The Importance Of Morality In Harper Lee's To Kill A Mockingbird

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Children are born into the world with no set guidelines or morals until they can get a basic understanding of the world around them. In Harper Lee’s To Kill a Mockingbird, Atticus Finch, is a man with incredible amounts of honor and morality. His two kids see a lot of the cruelty that exists in life throughout the book, from a racist trial to a truly bitter person. Atticus tries to instill many morals into his children throughout the story so that they will lead their lives fittingly in the future with a great understanding of the world. Atticus has his children read to a bitter old lady named Mrs. Dubose. His reasoning being that “‘I wanted you to see something about her—I wanted you to see what real courage is, instead of getting the idea that courage is a man with a gun in his hand’” (Lee 149). With Atticus teaching his children about Mrs. Dubose, he hopes it can help them understand that other people go through incredibly tough times in their lives and that they should understand how they should treat and feel about them. Despite the fact that the children were first given this task as punishment for scolding her, Atticus still would “‘[..] have made you go read…show more content…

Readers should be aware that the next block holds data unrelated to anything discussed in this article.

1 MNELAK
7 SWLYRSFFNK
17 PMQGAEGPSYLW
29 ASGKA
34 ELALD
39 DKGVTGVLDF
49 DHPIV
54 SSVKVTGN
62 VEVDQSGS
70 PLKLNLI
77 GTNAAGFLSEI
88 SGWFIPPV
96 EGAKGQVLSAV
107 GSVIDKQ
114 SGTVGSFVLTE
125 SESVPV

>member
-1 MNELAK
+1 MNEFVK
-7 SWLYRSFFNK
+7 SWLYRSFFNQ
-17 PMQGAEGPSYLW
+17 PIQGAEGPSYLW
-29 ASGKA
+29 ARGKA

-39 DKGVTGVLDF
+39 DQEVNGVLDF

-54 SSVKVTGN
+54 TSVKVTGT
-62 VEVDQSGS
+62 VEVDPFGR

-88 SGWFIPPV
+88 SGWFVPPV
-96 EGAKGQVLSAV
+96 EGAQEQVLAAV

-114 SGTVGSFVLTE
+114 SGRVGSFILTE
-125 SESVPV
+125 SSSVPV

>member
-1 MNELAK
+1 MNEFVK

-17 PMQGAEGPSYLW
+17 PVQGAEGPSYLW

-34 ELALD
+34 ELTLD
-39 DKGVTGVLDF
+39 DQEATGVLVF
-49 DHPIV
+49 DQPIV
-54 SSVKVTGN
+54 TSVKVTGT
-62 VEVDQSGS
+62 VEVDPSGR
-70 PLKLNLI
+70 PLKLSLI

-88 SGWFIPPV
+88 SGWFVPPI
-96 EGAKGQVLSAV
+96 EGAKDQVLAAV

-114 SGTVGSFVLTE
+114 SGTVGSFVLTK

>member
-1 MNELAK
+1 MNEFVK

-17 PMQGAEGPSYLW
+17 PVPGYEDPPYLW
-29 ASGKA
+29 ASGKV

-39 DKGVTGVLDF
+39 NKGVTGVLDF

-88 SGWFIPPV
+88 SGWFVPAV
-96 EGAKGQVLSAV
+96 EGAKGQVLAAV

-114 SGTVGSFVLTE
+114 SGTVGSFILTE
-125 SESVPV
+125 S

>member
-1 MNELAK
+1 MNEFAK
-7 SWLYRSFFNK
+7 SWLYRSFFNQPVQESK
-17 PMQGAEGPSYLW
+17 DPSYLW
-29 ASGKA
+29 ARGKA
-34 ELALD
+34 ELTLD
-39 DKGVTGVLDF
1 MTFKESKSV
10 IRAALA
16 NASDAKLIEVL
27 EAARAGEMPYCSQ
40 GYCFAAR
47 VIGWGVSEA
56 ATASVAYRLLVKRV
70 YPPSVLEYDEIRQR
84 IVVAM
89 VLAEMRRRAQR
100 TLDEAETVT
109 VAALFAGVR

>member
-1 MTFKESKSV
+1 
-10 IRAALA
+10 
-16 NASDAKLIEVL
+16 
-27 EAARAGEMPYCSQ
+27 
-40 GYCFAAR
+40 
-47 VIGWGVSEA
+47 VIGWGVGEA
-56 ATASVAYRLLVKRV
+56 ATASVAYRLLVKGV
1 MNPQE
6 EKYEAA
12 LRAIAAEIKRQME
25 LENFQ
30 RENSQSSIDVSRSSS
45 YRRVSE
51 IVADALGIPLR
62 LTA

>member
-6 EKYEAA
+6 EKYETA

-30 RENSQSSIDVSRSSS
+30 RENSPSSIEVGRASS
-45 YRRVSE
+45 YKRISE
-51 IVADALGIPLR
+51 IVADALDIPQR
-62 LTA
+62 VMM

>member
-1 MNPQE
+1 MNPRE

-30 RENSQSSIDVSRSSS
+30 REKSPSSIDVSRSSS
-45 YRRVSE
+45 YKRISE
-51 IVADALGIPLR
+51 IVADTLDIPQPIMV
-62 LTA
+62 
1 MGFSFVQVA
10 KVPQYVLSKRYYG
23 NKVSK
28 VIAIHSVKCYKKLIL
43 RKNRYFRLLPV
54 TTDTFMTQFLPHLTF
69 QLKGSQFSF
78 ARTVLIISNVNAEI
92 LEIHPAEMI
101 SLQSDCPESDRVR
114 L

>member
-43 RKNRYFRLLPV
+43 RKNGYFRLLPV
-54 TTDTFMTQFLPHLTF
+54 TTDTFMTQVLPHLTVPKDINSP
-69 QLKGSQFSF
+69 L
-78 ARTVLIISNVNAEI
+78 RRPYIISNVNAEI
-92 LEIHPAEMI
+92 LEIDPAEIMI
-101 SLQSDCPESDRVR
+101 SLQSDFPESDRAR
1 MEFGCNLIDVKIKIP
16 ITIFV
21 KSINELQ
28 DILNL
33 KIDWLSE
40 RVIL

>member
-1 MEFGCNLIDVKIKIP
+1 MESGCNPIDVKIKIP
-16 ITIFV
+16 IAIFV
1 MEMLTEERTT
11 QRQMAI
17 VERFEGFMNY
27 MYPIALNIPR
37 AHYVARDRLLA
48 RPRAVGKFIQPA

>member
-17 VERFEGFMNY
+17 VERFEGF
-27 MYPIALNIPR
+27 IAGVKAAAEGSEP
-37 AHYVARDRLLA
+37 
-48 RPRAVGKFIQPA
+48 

He scolds them for the game and teaches them that “‘You never really understand a person until you consider things from his point of view’” (Lee 39). He teaches them not to poke fun at other people’s livelihoods without understanding anything about it, until you “‘[...] climb into his skin and walk around in it.’” (Lee 39). Atticus wants his children to understand the daily life of someone before they go around making their own assumptions and poking fun at it. Atticus teaches his children about how important it is to treat others with respect when you do not know anything about what they are like, and that you should learn about someone from their perspective before judging
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